Code, craft, creating

Exponential smoothing in Python

2014-02-12 3 min read coding

The problem

While measuring temperature using my Arduino and a TMP36, I found that the temperature reading fluctuated wildly. After reading up a little, it became clear that since the Arduino’s analog pin measures discrete values of 0-1023, and the voltage varies between 0-5V, the smallest difference that can be detected is ca. 4.9mV. For the TMP36, a temperature change of 1°C triggers a voltage change of 10mV, so the smallest temperature increment that can be registered is ±0.5°C. For additional fun, the sensor is only accurate to ±2°C, so plenty of opportunities for sensor fluctuations.

The solution

I figured I could get a better result by sampling more values and averaging them. Since I only needed actual readings every few seconds, I started by just sampling the previous few hundred values and taking a simple mean. The temperature, at least, was a lot more stable now. Then I tried a different method, comparing each temperature reading to the previous and adding 1% of the difference to the current value. This produced a relatively nice smoothing.

At this point, I realized this must be something which had a very common solution, and a brief bit of googling led me to the exponential moving average which seemed to be a good fit. I also quickly found a stackoverflow answer that had some sample Python code. It looked like a good start, but since I wanted to measure continuously, I wanted to refactor it a bit so that I could continuously smooth my readings without saving up a lot of previous values in memory. The below is what I ended up with.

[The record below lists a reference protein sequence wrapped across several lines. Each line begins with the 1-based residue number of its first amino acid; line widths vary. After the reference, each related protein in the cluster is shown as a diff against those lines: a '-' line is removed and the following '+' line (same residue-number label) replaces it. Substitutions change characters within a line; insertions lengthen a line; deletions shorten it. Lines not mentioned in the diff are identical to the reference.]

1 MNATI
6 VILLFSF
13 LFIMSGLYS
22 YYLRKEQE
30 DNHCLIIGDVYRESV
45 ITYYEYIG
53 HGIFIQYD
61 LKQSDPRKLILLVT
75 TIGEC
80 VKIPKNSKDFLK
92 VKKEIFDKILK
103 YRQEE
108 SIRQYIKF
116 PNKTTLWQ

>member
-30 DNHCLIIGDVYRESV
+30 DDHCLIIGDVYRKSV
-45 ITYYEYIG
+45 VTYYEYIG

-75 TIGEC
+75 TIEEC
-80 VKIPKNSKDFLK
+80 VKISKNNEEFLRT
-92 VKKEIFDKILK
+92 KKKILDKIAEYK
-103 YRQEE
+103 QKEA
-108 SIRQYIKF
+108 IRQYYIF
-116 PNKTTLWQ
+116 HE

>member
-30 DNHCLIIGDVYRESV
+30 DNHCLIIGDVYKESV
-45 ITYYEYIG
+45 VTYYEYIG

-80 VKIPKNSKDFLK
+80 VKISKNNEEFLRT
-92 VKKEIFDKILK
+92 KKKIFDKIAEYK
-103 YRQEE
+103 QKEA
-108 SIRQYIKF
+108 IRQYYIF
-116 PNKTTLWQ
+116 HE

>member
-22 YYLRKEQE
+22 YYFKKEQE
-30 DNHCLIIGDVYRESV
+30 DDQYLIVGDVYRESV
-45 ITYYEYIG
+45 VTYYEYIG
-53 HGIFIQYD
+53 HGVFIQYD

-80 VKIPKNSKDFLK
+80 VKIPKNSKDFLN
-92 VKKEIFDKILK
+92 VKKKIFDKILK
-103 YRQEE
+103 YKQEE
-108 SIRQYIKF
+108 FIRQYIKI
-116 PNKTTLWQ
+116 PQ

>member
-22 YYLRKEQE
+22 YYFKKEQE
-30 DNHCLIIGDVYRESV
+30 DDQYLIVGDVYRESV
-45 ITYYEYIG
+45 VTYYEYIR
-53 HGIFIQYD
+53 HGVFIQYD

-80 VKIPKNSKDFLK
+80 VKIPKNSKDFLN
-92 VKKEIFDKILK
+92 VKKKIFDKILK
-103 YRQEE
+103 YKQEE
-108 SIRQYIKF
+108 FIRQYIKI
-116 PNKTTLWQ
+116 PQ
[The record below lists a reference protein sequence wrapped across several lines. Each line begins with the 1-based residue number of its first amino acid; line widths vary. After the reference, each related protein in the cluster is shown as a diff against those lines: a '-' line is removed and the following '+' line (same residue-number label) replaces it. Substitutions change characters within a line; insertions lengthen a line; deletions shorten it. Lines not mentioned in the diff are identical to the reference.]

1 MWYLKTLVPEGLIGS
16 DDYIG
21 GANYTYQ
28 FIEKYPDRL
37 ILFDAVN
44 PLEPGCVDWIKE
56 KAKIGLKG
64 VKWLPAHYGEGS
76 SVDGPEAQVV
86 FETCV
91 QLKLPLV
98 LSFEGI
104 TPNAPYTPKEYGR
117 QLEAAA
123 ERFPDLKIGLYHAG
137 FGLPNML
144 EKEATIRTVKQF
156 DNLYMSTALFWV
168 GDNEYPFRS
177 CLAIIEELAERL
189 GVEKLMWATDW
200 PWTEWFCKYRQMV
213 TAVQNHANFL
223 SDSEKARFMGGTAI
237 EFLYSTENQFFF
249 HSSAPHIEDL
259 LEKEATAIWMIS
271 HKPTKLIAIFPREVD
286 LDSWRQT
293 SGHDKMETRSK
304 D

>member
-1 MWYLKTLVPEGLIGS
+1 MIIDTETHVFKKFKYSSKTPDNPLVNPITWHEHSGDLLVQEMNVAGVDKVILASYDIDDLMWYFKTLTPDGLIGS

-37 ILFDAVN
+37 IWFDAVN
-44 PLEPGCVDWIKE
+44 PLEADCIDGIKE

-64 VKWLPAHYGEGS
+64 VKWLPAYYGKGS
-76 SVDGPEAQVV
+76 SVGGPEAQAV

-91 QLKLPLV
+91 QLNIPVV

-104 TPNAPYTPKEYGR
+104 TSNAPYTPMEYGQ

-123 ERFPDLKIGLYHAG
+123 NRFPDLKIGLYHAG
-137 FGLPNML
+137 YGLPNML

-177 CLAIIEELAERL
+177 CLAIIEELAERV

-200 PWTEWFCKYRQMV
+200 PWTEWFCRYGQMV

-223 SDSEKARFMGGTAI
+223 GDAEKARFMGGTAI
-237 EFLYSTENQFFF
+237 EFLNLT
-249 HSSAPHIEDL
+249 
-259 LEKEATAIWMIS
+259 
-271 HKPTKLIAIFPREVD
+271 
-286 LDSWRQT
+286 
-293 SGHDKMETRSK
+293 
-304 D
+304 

The code

def exponential_moving_average(period=1000):
    """ Exponential moving average. Smooths the values over the period.  Send
    in values - at first it'll return a simple average, but as soon as it's
    gathered 'period' values, it'll start to use the Exponential Moving
    Averge to smooth the values.

    period: int - how many values to smooth over (default=1000). """
    multiplier = 2 / float(1 + period)
    cumulative_temp = yield None  # We are being primed

    # Start by just returning the simple average until we have enough data.
    for i in xrange(1, period + 1):
        cumulative_temp += yield cumulative_temp / float(i)

    # Grab the simple average,
    ema = cumulative_temp / period

    # and start calculating the exponentially smoothed average we want.
    while True:
        ema = (((yield ema) - ema) * multiplier) + ema

def temp_monitor(pin):
    """ Read from the temperature sensor - and smooth the value out. The
    sensor is noisy, so we use exponential smoothing. """
    ema = exponential_moving_average()
    next(ema)  # Prime the generator

    while True:
        yield ema.send(val_to_temp(pin.read()))  # pin.read() is sensor read.

def val_to_temp(v):
    """ Convert the sensor reading to a temperature in C. """
    # 10mV/C - and a correction factor of 0.5V.
    return (v * 5.0 - 0.5) * 100

Final words

As you can see, the exponential smoothing introduces some lag in the responsiveness, but I’m not going to measure anything that reacts that quickly. It’s the noise that’s the problem. By picking a smaller window to average over you can increase the responsiveness, but at the price of more jitter.


By making the exponential_moving_average into a generator, you only need to keep a few values in memory, and you can feed it one value at a time getting a continuous stream of results. This is very convenient, and the only change needed is using .send() on the generator over just calling the function.